EDITED TO ADD (Sunday, February 22, 2009): I was on an airplane earlier today doing grounding meditations at 10,000 feet in the air (I just picked that number at random; I don’t know how high airplanes fly from Arizona to California), and there I started thinking about my parallel universe. I realized that although at first glance when the two are compared side by side they appear to be parallel, in fact, they are not. Actually, the two universes are on a path that will intersect at some point in the fourth dimension.

It Was a Dark and Stormy Night

Over at San Diego Momma it is PROMPTuesday #43: The Firestarter. Deb’s prompt this week is to start a story with that classic beginning by Bulwer-Lytton (and borrowed by Snoopy), “It was a dark and stormy night.

It Was a Dark and Stormy Night

“It was a dark and stormy night,” began the narrator. She settled back in her seat and brushed her hand across the bag of popcorn, grabbed a couple of warm kernels, and popped them into her mouth. The taste was divine, partly sweet and partly salty because of her divine method of eating one plain M&M first. She let an M&M melt in her mouth, until the chocolate formed a sweet, creamy film over her tongue, and then she added two pieces of salty, crunchy popcorn. Divine.

She thought that she might have felt awkward alone in the theater but for the dark to hide her. And this made her wonder. Did she dislike being alone, or just having others witness it? She decided that people were less uncomfortable being alone, or seeing someone else alone, at a movie than in a restaurant.

She remembered walking through a Chinese restaurant on Valentine’s Day on her way to use the restroom, and spotting a lovely African-American woman seated alone at a table. There was only one place setting, one glass of white wine, and the woman was reading a book as she used her fork to eat fried rice. As she walked by, the woman looked up from her reading. Their eyes met just for a moment, but before the awkward glance became an understanding nod or smile, they both looked away.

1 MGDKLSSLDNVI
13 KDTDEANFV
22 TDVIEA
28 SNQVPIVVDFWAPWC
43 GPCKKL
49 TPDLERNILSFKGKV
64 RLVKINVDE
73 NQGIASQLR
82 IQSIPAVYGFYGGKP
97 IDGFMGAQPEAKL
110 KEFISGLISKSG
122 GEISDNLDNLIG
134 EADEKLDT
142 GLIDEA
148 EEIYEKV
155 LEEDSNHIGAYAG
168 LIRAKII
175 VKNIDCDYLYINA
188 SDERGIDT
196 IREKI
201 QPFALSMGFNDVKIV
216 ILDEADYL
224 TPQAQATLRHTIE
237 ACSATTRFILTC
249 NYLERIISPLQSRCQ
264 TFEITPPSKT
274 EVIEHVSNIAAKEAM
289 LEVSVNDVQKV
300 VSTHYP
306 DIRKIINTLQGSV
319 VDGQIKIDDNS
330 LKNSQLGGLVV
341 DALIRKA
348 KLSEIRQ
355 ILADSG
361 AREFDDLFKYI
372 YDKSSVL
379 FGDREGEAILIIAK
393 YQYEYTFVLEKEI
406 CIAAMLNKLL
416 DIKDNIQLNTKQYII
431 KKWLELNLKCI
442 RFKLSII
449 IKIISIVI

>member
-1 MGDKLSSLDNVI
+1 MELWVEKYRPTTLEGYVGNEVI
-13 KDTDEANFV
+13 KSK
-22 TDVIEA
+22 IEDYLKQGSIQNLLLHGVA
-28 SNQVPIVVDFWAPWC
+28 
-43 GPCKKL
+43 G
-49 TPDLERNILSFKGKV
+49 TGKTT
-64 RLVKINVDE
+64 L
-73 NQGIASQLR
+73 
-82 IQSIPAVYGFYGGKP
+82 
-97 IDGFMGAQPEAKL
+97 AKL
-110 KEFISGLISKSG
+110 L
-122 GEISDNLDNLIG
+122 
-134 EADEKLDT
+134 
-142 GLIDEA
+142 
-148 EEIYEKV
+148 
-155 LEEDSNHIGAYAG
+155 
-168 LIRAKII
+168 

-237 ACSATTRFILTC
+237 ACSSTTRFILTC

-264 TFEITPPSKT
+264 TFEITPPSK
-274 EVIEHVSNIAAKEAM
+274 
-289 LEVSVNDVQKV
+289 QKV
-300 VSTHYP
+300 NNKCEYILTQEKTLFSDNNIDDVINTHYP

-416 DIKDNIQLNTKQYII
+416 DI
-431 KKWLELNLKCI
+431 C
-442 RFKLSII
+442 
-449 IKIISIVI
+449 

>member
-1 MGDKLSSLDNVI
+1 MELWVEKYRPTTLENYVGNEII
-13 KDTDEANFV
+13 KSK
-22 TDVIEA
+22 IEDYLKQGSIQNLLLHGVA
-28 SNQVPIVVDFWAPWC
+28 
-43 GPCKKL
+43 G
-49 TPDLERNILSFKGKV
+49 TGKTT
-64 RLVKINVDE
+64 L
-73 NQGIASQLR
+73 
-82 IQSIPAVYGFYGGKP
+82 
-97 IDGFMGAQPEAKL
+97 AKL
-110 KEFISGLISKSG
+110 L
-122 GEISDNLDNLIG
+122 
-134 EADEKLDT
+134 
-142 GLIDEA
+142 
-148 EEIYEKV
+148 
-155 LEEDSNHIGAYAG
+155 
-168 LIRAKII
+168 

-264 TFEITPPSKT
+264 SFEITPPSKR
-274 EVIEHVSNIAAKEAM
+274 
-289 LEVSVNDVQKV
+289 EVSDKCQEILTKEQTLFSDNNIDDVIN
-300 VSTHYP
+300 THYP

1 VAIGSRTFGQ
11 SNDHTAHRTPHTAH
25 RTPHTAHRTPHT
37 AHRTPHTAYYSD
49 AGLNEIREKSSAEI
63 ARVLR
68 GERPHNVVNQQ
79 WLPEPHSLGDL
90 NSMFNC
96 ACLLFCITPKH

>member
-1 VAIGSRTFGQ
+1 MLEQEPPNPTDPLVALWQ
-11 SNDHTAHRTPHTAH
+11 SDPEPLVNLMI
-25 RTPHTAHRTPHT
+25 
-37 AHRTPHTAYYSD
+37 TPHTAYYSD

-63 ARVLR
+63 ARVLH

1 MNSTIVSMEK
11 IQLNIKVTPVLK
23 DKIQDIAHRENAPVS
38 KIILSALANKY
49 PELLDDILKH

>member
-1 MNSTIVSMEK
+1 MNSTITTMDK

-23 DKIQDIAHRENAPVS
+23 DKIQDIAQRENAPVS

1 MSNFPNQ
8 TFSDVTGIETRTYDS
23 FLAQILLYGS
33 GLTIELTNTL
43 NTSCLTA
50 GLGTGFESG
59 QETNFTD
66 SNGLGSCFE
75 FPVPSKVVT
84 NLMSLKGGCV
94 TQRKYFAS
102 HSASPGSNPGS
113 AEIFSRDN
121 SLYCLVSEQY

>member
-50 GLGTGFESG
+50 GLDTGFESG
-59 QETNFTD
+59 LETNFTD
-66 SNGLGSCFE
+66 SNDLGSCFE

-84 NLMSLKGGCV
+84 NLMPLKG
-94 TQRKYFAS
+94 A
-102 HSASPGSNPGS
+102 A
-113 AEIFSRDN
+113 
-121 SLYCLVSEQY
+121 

In the dark of the theater, she did not trade glances with anyone. She put another M&M in her mouth, and while it melted, she plucked two warm kernels from the bag of popcorn.

You Wanna Know What Comes Between Me and My Whoppers?

Over at San Diego Momma yesterday was PROMPTuesday #40.

Deb’s prompt:

This week, tell us about your first job. If you want to fictionalize it, all the better.

Over here at Blog This Mom! today is Not-So-PROMPTuesday (aka Wednesday).

My first job:

The lights in front of the camera were very hot. I had on so much hairspray, that I was certain should the temperature in the room increase by even one more degree Fahrenheit, my head would burst into flames. The makeup was heavy on my face. And the jeans were one size too small, as they were on the model for whom I was standing in during this photo shoot. This photo shoot was one from which controversy would arise.

It has been almost thirty years since I spent an entire day slightly bent over with my shirt partly open, while various assistants flitted around me. I held that pose for hours while the photographer’s lighting technicians, makeup artists, and set designers tweaked and adjusted to get it all just so. The model went under the lights and struck the required pose at the last moment, only for the actual picture taking. While I stood under the hot lights, she thumbed through magazines nearby in an air-conditioned dressing room. Her mother stood sentry as the stylist, makeup artist, and hairdresser circled.

The only reason I got the gig was because a friend of mine knew somebody who knew somebody who knew somebody who was looking for the right stand in. It was my first paying job, and the closest I’d ever get to modeling. The only reason that the friend of a friend of a friend suggested me was because back in the day my hair, face, and body were that of a model Brooke Shields and I both had long hair and bushy eyebrows.


Am I telling a whopper? Or. Was my first job actually flippin’ Whoppers at Burger King when I was barely fifteen? And was the only reason I got that gig because I altered my birth date on the required work permit?

You wanna know what comes between me and my Whoppers? Nothing.